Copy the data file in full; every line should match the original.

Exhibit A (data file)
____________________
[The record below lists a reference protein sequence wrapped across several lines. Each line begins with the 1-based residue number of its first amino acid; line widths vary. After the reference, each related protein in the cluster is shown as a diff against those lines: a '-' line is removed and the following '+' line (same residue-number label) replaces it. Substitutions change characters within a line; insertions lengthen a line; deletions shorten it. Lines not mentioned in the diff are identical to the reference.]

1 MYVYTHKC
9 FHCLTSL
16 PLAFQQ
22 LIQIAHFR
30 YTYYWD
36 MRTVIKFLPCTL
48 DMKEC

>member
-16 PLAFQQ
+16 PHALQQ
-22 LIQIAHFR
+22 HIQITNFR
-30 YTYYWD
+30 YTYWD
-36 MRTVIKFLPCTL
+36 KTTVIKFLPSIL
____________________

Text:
[The record below lists a reference protein sequence wrapped across several lines. Each line begins with the 1-based residue number of its first amino acid; line widths vary. After the reference, each related protein in the cluster is shown as a diff against those lines: a '-' line is removed and the following '+' line (same residue-number label) replaces it. Substitutions change characters within a line; insertions lengthen a line; deletions shorten it. Lines not mentioned in the diff are identical to the reference.]

1 MYVYTHKC
9 FHCLTSL
16 PLAFQQ
22 LIQIAHFR
30 YTYYWD
36 MRTVIKFLPCTL
48 DMKEC

>member
-16 PLAFQQ
+16 PHALQQ
-22 LIQIAHFR
+22 HIQITNFR
-30 YTYYWD
+30 YTYWD
-36 MRTVIKFLPCTL
+36 KTTVIKFLPSIL